Home Improvement Projects Illegal to DIY
You have the skills, but that may not be enough. Some projects require a permit at the least, if not the involvement of a pro.
Sometimes, it feels like the list of home improvement projects and repairs that need your attention never ends. As soon as you get your wood floors refinished, you discover a leak in your pipes. Then, the refrigerator breaks. A week later, the Homeowners Association sends a letter telling you to repaint your home’s exterior within 90 days — or else. Oh, and there’s the new deck you hoped to build for that end-of-summer soirée.
You might be inclined to power through the list on your own to get everything done as soon as possible. After all, you have the skills and can make the time. Depending on the project, however, this isn’t always your best bet. In some cases, doing these projects on your own might actually be illegal.
To clarify, we’re not talking about felonies here. We’re talking about potentially getting on the bad side of your local building codes division by failing to obtain a permit for the work.
“The police are not going to come and arrest you,” says Chuck Khiel of Case Architects and Remodelers, vice president of the Schedule Fred division. “The ramifications are fines and … the reality is the inspector can escort you off the property.” You also risk being ordered to demolish your project.
How do you determine whether a home improvement project is illegal? For starters, Khiel says check with your local jurisdiction, because codes and regulations vary from one place to another. Not only that, codes change frequently. The project you have in mind may have been legal last year, but may not be today
There are a few projects — or types of projects — that you can pretty much count on being illegal to do without a permit no matter where you live. Like these:
DIY decks are among the most frequent violations and also one of the most dangerous, Khiel says. “We see a lot that are not built even close to code,” he says. This is especially problematic with elevated decks.
Getting a permit ensures your deck has all the necessary safety features and it’s attached to the house correctly. (Side note: Permits are usually required for roofing, home additions and structural changes for similar reasons.)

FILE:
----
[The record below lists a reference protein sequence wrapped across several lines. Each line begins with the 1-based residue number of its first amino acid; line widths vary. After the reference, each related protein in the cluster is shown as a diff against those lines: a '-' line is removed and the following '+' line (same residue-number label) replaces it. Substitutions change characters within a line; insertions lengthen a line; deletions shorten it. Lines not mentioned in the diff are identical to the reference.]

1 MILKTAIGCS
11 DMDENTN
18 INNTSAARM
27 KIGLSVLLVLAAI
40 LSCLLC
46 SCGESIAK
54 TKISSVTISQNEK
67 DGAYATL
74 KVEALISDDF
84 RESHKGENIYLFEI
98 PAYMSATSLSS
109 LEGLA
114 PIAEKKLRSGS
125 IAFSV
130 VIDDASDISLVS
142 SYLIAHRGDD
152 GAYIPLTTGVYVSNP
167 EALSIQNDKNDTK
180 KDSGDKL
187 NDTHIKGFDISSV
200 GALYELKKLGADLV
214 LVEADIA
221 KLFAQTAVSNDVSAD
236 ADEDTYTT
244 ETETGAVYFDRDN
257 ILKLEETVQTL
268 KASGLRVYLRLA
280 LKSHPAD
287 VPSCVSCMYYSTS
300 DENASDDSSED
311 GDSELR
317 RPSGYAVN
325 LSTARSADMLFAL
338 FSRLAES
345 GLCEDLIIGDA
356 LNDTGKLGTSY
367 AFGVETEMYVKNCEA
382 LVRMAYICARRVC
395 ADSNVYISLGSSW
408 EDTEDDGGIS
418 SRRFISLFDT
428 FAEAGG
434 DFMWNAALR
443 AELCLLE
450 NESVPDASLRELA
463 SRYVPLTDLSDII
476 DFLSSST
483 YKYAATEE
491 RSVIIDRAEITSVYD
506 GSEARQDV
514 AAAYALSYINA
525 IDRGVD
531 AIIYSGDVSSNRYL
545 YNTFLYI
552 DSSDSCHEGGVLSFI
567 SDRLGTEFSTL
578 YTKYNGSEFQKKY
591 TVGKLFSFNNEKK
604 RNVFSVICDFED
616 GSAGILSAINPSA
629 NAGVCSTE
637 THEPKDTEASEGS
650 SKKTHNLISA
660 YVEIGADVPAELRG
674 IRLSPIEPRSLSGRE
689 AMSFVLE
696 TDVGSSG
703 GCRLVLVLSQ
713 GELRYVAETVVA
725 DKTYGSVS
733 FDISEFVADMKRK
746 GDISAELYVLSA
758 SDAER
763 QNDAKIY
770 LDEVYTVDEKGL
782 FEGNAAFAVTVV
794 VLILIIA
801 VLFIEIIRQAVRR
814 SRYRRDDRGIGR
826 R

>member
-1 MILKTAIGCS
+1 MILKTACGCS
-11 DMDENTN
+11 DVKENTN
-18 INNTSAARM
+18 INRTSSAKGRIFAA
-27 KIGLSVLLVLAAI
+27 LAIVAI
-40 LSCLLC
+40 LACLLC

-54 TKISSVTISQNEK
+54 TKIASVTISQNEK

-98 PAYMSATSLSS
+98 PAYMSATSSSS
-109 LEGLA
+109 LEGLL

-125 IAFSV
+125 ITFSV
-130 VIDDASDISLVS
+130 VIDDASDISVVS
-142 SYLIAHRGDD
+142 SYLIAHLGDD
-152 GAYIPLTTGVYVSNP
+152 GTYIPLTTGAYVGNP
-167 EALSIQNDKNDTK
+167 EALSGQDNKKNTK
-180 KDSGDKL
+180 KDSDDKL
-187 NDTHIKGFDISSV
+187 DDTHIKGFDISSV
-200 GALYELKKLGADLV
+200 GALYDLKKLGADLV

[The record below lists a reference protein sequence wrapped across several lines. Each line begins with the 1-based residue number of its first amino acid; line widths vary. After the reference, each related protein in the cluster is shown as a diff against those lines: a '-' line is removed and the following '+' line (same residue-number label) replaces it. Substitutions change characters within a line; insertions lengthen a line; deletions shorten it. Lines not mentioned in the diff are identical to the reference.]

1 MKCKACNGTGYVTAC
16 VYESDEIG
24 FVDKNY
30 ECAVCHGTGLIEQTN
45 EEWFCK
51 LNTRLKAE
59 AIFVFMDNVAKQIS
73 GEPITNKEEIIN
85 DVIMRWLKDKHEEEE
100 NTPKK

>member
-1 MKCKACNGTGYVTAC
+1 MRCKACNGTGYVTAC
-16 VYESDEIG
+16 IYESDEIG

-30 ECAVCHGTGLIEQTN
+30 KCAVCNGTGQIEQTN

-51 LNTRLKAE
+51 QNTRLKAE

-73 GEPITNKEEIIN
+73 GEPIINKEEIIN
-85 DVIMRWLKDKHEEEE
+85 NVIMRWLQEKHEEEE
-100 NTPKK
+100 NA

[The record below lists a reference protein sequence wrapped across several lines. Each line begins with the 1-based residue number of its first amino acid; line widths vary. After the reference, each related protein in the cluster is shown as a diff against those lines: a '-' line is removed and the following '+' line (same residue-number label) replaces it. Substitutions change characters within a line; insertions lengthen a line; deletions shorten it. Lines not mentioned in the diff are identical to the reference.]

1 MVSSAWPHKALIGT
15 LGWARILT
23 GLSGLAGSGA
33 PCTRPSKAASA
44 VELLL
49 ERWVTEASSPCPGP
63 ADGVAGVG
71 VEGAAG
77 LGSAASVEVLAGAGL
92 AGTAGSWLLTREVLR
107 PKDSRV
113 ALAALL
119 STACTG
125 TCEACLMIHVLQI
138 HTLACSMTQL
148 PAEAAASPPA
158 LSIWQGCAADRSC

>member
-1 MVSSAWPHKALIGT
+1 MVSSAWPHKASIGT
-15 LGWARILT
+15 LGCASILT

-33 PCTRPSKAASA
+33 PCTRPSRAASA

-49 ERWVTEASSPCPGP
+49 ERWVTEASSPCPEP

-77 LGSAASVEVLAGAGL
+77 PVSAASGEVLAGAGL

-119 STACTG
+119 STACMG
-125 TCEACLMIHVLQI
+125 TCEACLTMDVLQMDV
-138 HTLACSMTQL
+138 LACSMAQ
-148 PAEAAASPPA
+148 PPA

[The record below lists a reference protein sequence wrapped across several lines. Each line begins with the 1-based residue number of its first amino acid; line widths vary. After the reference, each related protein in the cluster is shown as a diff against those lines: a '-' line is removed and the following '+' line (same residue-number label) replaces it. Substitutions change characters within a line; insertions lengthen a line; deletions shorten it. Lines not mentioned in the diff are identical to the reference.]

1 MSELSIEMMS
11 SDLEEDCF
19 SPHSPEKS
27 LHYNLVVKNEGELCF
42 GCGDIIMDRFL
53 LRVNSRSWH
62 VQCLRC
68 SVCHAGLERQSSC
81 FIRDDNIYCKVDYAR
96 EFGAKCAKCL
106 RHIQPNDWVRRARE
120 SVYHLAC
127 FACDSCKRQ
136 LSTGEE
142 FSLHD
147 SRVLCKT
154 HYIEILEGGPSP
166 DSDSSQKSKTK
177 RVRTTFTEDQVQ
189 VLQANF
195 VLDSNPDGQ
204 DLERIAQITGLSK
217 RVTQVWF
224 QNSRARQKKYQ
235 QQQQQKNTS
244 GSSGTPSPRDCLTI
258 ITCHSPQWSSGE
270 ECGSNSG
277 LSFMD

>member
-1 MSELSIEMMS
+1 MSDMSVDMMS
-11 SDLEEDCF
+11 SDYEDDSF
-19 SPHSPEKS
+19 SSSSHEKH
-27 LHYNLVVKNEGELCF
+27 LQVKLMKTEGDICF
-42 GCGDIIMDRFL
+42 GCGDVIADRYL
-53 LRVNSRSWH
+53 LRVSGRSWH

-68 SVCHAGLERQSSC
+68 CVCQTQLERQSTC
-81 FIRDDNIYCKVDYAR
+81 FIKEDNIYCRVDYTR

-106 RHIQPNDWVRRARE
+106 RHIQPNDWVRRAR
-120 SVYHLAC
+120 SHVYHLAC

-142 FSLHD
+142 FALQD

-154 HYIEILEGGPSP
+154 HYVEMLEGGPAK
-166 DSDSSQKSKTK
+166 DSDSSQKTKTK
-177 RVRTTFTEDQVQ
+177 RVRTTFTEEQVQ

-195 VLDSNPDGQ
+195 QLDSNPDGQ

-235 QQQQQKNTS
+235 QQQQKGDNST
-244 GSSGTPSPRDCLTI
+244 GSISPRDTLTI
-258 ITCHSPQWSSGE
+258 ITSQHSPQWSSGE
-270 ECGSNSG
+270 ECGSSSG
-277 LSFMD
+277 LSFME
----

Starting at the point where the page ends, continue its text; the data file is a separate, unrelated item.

Obtaining a permit will also help you avoid other mishaps, like digging through an electrical cable, because your permit will likely specify that you need the utilities marked before breaking ground. Use Call811 for details on utility marking in your area.
Not sure if your existing deck is safe and secure? This checklist from the North American Deck and Railing Association will help you figure it out.
This is a broad category, but it’s probably safe to assume that if the project involves tapping into your electrical system, you are probably going to need a permit to legally complete the work.
A few projects that require a permit across many jurisdictions include:
- Adding new electrical outlets;
- Replacing circuit breakers;
- Installing a central vacuum system;
- Converting a kitchen range from electric to gas;
- Installing or repairing a hard-wired electrical system.
Why are jurisdictions so vigilant about electrical work? Because it’s dangerous if done improperly. It requires a great deal of skill and training, along with a license for anyone who does it professionally. Inspectors need to look at the project in-progress and after completion to make sure there are no safety violations.
“When it comes to electrical work done by homeowners … the real risk is fire,” Khiel says. Getting a permit will mitigate this risk, as well as the risk of electrocution. According to the Electrical Safety Foundation International, about 400 electrocutions occur each year in the U.S.).
Plumbing Repairs and Changes
If all you’re doing is installing a new and improved faucet or replacing your toilet’s supply line, the chances of you needing a permit are virtually nil. However, large-scale plumbing projects are another story.
Again, the particulars will depend on the rules in your jurisdiction. In general, you will need a permit any time you intend to:
- Move a plumbing fixture more than six feet;
- Add a plumbing fixture where one didn’t previously exist;
- Repair or replace pipes;
- Install or repair a septic tank or dry well;
- Replace a water heater.
Is plumbing really so complicated that a seasoned DIYer can’t handle it without the city inspector checking the work? Maybe, maybe not. But as a homeowner, you may not be well-versed in current building codes. These codes are there to protect your entire community from plumbing mishaps like water damage, mold and even sewage backups and blockages.
Taking Down Trees
A tree on your property is your property. But in some jurisdictions, you still need a permit to remove the tree. For safety reasons, an arborist or tree removal service might be your best bet. But if you want to do the job yourself, first check with your city or town because the rules can be complicated.
In many cases, city government is charged with preserving trees whenever possible. Permit rules may vary depending on the type of tree, its location, the type of property you own, etc. In Portland, Oregon, for example, you need a special heritage tree permit to remove trees deemed significant based on their age, size and history.